With no sign of eruption’s end, ash blankets La Palma island

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LOS LLANOS DE ARIDANE, Canary Islands — A volcano on the Spanish island of La Palma that has been erupting for six weeks spewed greater quantities of ash from its main mouth Sunday, a day after producing its strongest earthquake to date.

Lava flows descending toward the Atlantic Ocean from a volcanic ridge have covered 2,400 acres of land since the eruption began on Sept. 19, data from the European Union’s satellite monitoring service, showed. On the way down the slope, the molten rock has destroyed more than 2,000 buildings and forced the evacuation of over 7,000 people.

But authorities in the Canary Islands, of which La Palma is part, have reported no injuries caused by contact with lava or from inhaling the toxic gases that often accompany the volcanic activity.

Experts said that predicting when the eruption will end is difficult because lava, ash and gases emerging to the surface are a reflection of complex geological activity happening deep down the earth and far from the reach of currently available technology.

Ash cover the graves at the La Palma cemetery as volcano continues to erupt on this Canary island, Spain, Friday, Oct. 29, 2021. An erupting volcano in the Spanish island of La Palma
Ash cover the graves at the La Palma cemetery as a volcano continues to erupt on the island of La Palma.
AP Photo/Emilio Morenatti
Cumbre Vieja volcano,
Experts said that predicting when the eruption will end is difficult.
LUISMI ORTIZ/UME/AFP via Getty Images

The Canary Islands, in particular, “are closely connected to thermal anomalies that go all the way to the core of the earth,” said Cornell University geochemist Esteban Gazel, who has been collecting samples from the Cumbre Vieja volcano.

“It’s like a patient. You can monitor how it evolves, but saying exactly when it will die is extremely difficult,” Gazel said. “It’s a process that is connected to so many other dimensions of the inside of the planet.”

Signs monitored by scientists —soil deformation, sulfur dioxide emissions and seismic activity— remained robust in Cumbre Vieja. The Spanish Geographic Institute, or IGN, said that a magnitude 5 quake in the early hours of Saturday was not just felt on La Palma, but also in La Gomera, a neighboring island on the western end of the Canary Islands archipelago.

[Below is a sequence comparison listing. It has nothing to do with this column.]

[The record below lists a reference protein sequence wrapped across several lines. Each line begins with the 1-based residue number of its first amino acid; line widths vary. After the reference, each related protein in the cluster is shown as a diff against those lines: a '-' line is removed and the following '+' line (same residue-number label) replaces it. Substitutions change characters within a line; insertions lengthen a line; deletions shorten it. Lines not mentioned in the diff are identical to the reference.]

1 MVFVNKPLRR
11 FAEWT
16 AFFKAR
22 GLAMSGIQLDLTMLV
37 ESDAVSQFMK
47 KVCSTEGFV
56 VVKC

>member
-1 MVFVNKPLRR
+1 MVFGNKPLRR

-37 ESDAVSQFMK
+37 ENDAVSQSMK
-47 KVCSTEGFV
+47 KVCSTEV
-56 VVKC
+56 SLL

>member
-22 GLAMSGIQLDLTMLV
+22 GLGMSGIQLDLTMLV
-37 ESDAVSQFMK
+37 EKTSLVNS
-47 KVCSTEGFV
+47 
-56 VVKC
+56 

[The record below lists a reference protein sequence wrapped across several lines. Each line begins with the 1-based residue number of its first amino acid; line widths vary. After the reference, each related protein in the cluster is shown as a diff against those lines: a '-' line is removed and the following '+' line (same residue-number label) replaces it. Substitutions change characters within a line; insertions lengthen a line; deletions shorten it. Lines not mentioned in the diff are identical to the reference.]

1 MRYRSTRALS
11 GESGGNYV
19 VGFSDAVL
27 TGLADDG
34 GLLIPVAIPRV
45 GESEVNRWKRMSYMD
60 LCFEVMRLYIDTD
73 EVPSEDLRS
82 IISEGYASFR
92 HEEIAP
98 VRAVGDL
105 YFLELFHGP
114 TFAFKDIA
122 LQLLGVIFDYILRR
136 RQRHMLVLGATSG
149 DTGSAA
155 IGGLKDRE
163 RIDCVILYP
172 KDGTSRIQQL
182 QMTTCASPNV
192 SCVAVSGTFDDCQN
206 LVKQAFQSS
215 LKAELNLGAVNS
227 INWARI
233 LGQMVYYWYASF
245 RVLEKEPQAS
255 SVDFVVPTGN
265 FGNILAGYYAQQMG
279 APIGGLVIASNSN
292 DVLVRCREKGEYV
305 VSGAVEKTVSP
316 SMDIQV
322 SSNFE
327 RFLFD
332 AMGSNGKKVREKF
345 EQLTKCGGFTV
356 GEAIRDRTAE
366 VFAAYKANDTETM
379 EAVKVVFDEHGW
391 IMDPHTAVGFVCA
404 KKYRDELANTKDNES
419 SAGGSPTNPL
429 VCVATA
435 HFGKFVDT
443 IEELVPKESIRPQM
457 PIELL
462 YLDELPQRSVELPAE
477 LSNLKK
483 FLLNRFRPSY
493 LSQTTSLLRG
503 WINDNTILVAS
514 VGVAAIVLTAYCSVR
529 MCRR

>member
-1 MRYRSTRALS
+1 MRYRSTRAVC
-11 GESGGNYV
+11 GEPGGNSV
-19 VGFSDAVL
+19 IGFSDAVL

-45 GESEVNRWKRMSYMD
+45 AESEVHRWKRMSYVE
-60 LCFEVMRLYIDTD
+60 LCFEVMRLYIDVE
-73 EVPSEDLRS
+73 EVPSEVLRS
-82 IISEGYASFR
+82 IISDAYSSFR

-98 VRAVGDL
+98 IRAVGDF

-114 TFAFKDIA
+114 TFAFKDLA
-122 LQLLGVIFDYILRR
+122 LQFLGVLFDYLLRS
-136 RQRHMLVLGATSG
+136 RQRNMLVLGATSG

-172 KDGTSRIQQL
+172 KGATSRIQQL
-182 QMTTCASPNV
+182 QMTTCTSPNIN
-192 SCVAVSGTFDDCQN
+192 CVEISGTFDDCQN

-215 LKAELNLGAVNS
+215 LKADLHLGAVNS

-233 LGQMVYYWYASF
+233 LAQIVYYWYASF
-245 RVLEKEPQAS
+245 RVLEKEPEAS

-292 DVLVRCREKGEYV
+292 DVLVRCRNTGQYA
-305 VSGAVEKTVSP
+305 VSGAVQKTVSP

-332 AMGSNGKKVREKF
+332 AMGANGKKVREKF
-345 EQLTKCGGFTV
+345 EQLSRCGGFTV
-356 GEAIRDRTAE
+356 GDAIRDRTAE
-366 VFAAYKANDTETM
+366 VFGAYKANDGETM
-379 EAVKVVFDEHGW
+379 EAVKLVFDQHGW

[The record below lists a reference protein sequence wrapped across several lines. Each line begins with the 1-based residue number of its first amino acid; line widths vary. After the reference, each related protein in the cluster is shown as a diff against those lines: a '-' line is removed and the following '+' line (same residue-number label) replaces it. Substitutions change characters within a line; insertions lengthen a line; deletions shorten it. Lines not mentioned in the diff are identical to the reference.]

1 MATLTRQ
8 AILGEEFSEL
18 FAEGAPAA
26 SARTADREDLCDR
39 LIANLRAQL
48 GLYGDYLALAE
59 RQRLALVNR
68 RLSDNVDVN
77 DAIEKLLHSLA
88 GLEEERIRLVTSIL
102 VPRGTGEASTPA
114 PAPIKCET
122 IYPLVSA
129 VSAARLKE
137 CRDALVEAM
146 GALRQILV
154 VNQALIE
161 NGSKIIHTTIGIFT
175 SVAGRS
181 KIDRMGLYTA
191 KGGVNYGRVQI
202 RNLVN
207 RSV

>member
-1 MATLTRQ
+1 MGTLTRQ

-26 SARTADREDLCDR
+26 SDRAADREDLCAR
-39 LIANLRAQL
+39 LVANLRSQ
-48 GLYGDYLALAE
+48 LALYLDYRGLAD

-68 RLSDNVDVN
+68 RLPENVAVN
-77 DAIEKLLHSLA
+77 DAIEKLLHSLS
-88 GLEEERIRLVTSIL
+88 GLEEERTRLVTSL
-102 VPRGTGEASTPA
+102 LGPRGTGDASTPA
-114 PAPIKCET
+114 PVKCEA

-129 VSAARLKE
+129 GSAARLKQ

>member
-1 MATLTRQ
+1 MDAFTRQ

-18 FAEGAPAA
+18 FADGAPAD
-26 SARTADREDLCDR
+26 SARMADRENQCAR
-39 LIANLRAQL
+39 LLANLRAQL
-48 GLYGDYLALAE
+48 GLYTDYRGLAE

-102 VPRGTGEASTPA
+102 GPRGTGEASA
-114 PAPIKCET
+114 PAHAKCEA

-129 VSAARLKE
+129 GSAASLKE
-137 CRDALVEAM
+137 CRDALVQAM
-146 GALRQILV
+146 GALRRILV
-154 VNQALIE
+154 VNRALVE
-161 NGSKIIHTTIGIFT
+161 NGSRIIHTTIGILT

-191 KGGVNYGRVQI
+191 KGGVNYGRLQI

IGN said the ash column towering above the volcano reached an altitude of 15,000 feet on Sunday before heavier wind scattered it. Many nearby towns and a telescope base further north that sits on a mountain at 7,800 feet above sea level were covered in a thick layer of ash.

The Cumbre Vieja volcano spews lava and smoke while it continues to erupt,
The Cumbre Vieja volcano spews lava and smoke while it continues to erupt.
REUTERS/Borja Suarez

The eruption has also turned the island into a tourist attraction, especially as many Spaniards prepared to mark All Saints Day, a Catholic festivity that honors the dead, on Monday.

Local authorities said some 10,000 visitors were expected over the long weekend and 90% of the accommodations on La Palma were fully booked. A shuttle bus service for tourists wanting a glimpse of the volcano was established to keep private cars off the main roads so emergency services could work undisturbed.

A house is covered by ash from a volcano as it continues to erupt on the Canary island of La Palma, Spain
The lava flows have .forced the evacuation of over 7,000 people.
AP Photo/Emilio Morenatti
Several ash-covered tombs from the Cumbre Vieja volcano are seen in the cemetery of Los Llanos de Aridan on the Canary Island of La Palma
Several ash-covered graves on the Canary Island of La Palma.
REUTERS/Borja Suarez TPX IMAGES OF THE DAY
A house is covered by ash from a volcano as it continues to erupt on the Canary island of La Palma.
A house is covered by ash from a volcano as it continues to erupt on La Palma.
AP Photo/Emilio Morenattii

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